The largest repatriation of Irish citizens in the history of the State is underway according to Foreign Affairs Minister Simon Coveney.
Embassy staff in 86 different embassies around the world are trying to get thousands of people back home.
More than 4,600 have been helped back so far but officials have been handling more than 16,000 calls for help from people stranded abroad.
Some 900 people have managed to get back from Australia in the past 10 days.
But as well as trying to get flights for them, the Government is providing cash for people who can’t get home.
The Tánaiste said money is being sent to many of the 250 different Irish welfare and community organisations around the world.
“We have an emergency relief mechanism which will help play for charter flights if we need to send them,” he said.
“But we can also provide financial assistance to Irish people who may have run out of money and can’t afford to take commercial (flights).
“(They) are looking after vulnerable Irish citizens who may have become much more vulnerable because of Covid-19. If you are undocumented in the US, for example, you may not have any access to wealth support or health care support.”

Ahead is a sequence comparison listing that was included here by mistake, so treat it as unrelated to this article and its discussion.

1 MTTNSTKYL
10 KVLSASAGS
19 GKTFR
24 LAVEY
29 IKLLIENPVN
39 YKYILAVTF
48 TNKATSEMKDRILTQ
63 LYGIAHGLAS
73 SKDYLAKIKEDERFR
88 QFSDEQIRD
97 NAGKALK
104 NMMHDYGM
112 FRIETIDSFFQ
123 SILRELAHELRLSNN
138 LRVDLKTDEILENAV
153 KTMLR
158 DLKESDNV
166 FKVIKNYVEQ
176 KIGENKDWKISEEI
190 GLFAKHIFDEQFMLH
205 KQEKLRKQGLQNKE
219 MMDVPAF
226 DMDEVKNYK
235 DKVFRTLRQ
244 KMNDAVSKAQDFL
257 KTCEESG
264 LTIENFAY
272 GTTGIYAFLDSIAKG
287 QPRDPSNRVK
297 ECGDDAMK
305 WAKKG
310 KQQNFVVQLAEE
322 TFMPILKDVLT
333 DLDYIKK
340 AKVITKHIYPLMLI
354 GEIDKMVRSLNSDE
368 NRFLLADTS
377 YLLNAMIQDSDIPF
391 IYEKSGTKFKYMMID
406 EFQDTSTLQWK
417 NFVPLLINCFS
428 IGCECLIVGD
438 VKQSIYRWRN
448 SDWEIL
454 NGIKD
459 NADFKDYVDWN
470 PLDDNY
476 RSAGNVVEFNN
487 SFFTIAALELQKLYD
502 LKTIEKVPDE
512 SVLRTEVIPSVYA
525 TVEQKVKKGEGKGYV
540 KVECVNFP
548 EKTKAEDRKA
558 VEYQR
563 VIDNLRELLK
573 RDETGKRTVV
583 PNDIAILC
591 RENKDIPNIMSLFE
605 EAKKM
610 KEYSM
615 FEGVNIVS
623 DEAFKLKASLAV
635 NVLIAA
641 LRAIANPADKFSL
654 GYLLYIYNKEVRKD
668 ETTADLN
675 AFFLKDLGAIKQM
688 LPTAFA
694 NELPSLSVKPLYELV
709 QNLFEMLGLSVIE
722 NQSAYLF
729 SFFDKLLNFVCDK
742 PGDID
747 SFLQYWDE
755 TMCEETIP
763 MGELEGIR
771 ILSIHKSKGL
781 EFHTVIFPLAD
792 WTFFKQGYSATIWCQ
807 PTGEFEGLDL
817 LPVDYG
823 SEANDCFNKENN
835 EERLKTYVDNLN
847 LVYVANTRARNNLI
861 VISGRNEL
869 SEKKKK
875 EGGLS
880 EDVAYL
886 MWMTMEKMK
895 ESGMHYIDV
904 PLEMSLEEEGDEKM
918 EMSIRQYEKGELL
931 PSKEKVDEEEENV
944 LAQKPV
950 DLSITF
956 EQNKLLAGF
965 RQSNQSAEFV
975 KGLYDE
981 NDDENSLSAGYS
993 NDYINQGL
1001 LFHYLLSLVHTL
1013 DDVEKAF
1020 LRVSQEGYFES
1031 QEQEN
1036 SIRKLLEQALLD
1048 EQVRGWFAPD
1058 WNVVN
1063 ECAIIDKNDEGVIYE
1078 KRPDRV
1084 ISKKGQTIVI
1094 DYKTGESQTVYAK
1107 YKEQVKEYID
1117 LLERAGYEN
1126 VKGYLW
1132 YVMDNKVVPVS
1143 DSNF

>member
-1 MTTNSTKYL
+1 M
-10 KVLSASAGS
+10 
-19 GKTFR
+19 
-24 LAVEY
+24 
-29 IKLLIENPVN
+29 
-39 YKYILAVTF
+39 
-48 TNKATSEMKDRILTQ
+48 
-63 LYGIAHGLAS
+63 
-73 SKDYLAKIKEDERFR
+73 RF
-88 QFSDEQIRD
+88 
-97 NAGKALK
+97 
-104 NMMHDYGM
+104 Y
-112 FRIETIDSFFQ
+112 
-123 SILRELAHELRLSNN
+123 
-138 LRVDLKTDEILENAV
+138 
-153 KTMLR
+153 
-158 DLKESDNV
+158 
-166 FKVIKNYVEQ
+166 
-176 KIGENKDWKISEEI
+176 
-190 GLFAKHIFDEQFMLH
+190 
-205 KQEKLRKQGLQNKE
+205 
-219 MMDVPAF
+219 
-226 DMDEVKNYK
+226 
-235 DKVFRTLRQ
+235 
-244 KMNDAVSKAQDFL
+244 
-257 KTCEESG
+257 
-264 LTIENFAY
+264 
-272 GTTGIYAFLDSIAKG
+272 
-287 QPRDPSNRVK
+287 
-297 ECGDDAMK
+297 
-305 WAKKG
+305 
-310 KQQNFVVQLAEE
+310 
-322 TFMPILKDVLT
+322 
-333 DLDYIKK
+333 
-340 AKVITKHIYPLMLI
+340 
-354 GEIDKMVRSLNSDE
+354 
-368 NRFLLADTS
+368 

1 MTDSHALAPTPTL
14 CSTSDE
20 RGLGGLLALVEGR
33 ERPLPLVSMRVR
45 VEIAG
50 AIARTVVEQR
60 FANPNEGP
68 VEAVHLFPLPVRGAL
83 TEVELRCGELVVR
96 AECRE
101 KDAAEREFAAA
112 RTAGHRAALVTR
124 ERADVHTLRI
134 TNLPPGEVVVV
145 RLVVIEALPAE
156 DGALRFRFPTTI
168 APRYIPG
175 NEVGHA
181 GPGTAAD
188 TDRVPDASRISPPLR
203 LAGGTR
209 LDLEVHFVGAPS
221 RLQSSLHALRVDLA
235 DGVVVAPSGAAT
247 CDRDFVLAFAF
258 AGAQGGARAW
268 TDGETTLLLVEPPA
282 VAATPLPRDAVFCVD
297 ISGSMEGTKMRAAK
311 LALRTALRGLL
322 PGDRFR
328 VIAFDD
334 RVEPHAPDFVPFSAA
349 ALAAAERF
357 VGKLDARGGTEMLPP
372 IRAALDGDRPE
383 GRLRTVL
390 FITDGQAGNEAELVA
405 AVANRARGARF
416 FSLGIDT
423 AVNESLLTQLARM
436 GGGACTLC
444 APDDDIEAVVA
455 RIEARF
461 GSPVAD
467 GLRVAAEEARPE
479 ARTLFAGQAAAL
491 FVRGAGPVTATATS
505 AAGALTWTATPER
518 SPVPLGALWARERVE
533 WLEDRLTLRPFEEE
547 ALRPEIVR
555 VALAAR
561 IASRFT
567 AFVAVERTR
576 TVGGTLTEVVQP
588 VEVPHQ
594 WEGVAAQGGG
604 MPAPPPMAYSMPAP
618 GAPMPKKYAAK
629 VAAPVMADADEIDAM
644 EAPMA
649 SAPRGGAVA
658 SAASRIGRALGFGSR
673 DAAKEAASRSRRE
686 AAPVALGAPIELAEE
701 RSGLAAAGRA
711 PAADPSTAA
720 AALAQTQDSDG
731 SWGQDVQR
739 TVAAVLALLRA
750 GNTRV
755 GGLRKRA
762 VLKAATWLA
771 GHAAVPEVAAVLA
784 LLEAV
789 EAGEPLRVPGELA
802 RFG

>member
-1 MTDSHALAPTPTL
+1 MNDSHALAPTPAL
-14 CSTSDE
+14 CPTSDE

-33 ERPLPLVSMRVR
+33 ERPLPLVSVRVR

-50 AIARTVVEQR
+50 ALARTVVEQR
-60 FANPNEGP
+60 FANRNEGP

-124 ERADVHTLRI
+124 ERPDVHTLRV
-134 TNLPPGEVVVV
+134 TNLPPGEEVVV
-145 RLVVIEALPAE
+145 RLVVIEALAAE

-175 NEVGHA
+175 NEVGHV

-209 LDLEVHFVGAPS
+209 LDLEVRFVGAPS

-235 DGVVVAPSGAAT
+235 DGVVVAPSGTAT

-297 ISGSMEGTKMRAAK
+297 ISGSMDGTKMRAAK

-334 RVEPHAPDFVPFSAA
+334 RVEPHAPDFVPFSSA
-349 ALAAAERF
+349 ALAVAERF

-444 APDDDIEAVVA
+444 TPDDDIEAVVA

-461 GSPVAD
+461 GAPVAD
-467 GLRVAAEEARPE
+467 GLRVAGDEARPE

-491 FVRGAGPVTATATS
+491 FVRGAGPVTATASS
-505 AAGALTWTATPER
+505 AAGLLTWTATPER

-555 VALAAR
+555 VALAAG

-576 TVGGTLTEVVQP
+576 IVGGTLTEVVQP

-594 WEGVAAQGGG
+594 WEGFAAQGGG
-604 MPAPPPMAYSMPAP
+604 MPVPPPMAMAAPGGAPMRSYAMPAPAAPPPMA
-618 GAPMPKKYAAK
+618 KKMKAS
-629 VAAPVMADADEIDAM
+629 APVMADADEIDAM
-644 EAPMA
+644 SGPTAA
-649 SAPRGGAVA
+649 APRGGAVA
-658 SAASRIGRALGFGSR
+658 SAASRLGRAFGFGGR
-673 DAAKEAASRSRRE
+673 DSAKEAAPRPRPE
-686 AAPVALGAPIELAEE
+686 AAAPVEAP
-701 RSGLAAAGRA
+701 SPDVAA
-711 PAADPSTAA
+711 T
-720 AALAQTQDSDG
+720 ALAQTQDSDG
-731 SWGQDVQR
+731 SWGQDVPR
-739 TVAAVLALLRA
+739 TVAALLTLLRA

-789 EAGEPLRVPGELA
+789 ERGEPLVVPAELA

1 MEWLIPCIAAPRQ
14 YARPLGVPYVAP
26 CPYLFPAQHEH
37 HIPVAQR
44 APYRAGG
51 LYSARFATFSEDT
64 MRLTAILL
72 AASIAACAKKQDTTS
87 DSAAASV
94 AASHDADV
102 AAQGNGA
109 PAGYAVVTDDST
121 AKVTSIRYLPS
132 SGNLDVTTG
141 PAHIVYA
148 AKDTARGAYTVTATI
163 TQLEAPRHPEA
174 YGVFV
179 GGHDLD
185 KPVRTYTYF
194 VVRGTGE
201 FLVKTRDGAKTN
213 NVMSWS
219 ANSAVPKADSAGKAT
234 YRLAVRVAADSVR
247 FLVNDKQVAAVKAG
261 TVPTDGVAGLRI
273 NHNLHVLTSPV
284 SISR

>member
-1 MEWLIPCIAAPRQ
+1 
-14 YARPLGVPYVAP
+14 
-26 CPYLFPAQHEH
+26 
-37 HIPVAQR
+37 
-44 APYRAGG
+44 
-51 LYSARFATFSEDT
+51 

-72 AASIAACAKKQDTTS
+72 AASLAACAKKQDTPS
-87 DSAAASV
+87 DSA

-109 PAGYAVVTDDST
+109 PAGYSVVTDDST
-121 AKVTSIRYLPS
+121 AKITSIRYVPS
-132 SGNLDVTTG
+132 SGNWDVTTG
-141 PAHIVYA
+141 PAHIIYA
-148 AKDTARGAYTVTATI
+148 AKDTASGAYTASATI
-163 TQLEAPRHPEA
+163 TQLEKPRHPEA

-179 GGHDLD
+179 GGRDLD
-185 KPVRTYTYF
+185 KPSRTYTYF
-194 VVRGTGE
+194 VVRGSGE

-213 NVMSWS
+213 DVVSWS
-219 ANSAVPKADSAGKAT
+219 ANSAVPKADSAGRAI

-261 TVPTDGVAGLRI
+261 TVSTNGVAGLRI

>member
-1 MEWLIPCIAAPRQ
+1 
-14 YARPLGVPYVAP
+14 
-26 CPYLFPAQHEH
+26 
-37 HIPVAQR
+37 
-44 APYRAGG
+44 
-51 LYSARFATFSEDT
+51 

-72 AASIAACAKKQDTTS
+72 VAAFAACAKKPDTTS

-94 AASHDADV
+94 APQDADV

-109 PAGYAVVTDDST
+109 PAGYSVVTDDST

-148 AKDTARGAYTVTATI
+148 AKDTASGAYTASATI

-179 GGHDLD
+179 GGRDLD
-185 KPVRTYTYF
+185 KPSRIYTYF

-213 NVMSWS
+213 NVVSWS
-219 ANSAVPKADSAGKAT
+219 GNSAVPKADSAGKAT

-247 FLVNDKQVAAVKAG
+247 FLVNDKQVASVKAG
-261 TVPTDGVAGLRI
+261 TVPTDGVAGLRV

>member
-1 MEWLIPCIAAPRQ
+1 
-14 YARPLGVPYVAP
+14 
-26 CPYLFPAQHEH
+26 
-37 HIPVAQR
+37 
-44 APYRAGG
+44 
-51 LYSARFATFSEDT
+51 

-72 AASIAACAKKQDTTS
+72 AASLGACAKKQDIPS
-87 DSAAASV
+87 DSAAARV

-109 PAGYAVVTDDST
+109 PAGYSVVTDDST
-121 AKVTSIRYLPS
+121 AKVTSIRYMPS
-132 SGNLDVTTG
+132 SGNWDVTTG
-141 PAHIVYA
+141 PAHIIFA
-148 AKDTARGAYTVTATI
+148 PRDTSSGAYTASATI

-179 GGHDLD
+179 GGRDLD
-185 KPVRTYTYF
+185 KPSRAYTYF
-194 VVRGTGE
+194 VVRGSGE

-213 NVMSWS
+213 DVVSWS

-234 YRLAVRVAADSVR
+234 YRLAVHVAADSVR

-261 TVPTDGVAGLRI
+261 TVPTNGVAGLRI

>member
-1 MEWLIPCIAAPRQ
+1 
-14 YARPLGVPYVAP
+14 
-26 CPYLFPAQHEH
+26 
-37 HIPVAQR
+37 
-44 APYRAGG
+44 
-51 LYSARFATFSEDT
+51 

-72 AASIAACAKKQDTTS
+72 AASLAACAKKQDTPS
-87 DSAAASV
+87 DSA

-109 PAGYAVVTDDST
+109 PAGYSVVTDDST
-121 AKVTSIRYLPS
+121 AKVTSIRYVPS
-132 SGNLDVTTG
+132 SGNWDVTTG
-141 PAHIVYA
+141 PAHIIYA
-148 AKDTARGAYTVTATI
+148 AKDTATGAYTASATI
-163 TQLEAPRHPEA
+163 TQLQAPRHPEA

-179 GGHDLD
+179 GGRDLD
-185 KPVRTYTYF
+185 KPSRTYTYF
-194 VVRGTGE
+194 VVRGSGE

He said: “We are unusual as a country with so many Irish people all over the world who need help and they are getting it.”
Most have come from Australia, America, and New Zealand.
They have been helped by department officials block-booking seats on commercial flights back to London and Dublin.
There have also been a number of “rescue missions’, including a flight from Peru and another from India.
But he said there remains clusters of Irish people “in quite vulnerable situations”.
“We will continue to work with Irish people right across the world. We will work with other European countries who are organising charter flights to get their citizens home and who can share planes with us.”
Speaking on RTÉ’s Sean O’Rourke programme, he was asked if he was satisfied that anybody who wants to get home will get home.
He replied: “No — is the straight answer. There are people we know who want to come home now and don’t have commercial flights available or if they do, they may be very expensive.
"We are going to need to continue to assist them.”